The Influence of Physician Patient-Centered Behaviors on Black and African-American Male Cardiology Patients' Satisfaction and Ratings of Quality

2.50
Hdl Handle:
http://hdl.handle.net/10755/201838
Type:
Presentation
Title:
The Influence of Physician Patient-Centered Behaviors on Black and African-American Male Cardiology Patients' Satisfaction and Ratings of Quality
Abstract:
(41st Biennial Convention) Clinical technical competency is a necessary but insufficient condition of desired outcomes because the delivery of healthcare requires interpersonal interaction with patients. Cardiology patients’ outcomes are influenced the by both the clinical competency and patient-centeredness of their physicians. Despite HHS’s and the IOM’s identification of patient-centeredness as a core component of quality healthcare, current operational definitions lack sufficient specificity to demonstrate patient-centeredness’ influence on Black and African-American male cardiology patients. PURPOSES: Accordingly, this study examined whether the patient-centered behaviors of physicians influenced Black and African-American male cardiology patients’ satisfaction, likelihood to return, and overall ratings of quality, correlates of improved health outcomes. METHODS: A two-factor multigroup structural equation modeling design was used with three randomly selected national test and cross-validation samples of Black and African-American male cardiology patients, where test (N1=290) and cross-validation samples (N2=279; N3=271) were employed. Goodness of fit, measurement invariance, and post hoc competing model experiments were conducted to test the model’s plausibility. RESULTS: The model fit well supporting the hypothesis that patient-centeredness was an underlying ability of physicians that influenced Black and African-American male cardiology patients’ satisfaction, likelihood to return, and overall ratings of quality. Physician patient-centeredness explained 63% of patients’ satisfaction variability. A standardized increase in physician patient-centeredness concomitantly increased patients’ satisfaction, likelihood to return, and overall ratings of quality by .791, .717, and .745 units respectively. These effects were stable (invariant) across all samples (test and cross-validation). The model was sustained when compared to competing model. DISCUSSION: This study demonstrated that the patient-centeredness is a underlying ability of physicians that influences Black and African-American male cardiology patients’ satisfaction, likelihood to return, and overall ratings of quality. The Primary Provider Theory and this investigation offer evidence-based models for the measurement and improvement of Black and African-American male patients’ satisfaction and other outcomes in hospital cardiology units.
Keywords:
Patient-Centeredness
Repository Posting Date:
11-Jan-2012
Date of Publication:
4-Jan-2012
Sponsors:
Sigma Theta Tau International

Full metadata record

DC FieldValue Language
dc.typePresentationen_GB
dc.titleThe Influence of Physician Patient-Centered Behaviors on Black and African-American Male Cardiology Patients' Satisfaction and Ratings of Qualityen_GB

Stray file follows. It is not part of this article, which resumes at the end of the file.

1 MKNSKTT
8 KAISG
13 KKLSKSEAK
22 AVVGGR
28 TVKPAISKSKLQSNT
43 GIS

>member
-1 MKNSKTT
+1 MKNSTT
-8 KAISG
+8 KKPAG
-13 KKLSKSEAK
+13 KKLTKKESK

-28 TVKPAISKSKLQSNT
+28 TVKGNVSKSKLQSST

dc.identifier.urihttp://hdl.handle.net/10755/201838-
dc.description.abstract(41st Biennial Convention) Clinical technical competency is a necessary but insufficient condition of desired outcomes because the delivery of healthcare requires interpersonal interaction with patients. Cardiology patients’ outcomes are influenced the by both the clinical competency and patient-centeredness of their physicians. Despite HHS’s and the IOM’s identification of patient-centeredness as a core component of quality healthcare, current operational definitions lack sufficient specificity to demonstrate patient-centeredness’ influence on Black and African-American male cardiology patients. PURPOSES: Accordingly, this study examined whether the patient-centered behaviors of physicians influenced Black and African-American male cardiology patients’ satisfaction, likelihood to return, and overall ratings of quality, correlates of improved health outcomes. METHODS: A two-factor multigroup structural equation modeling design was used with three randomly selected national test and cross-validation samples of Black and African-American male cardiology patients, where test (N1=290) and cross-validation samples (N2=279; N3=271) were employed. Goodness of fit, measurement invariance, and post hoc competing model experiments were conducted to test the model’s plausibility. RESULTS: The model fit well supporting the hypothesis that patient-centeredness was an underlying ability of physicians that influenced Black and African-American male cardiology patients’ satisfaction, likelihood to return, and overall ratings of quality. Physician patient-centeredness explained 63% of patients’ satisfaction variability. A standardized increase in physician patient-centeredness concomitantly increased patients’ satisfaction, likelihood to return, and overall ratings of quality by .791, .717, and .745 units respectively. These effects were stable (invariant) across all samples (test and cross-validation). The model was sustained when compared to competing model. DISCUSSION: This study demonstrated that the patient-centeredness is a underlying ability of physicians that influences Black and African-American male cardiology patients’ satisfaction, likelihood to return, and overall ratings of quality. The Primary Provider Theory and this investigation offer evidence-based models for the measurement and improvement of Black and African-American male patients’ satisfaction and other outcomes in hospital cardiology units.en_GB
dc.subjectPatient-Centerednessen_GB
dc.date.available2012-01-11T10:55:39Z-
dc.date.issued2012-01-04en_GB
dc.date.accessioned2012-01-11T10:55:39Z-
dc.description.sponsorshipSigma Theta Tau Internationalen_GB
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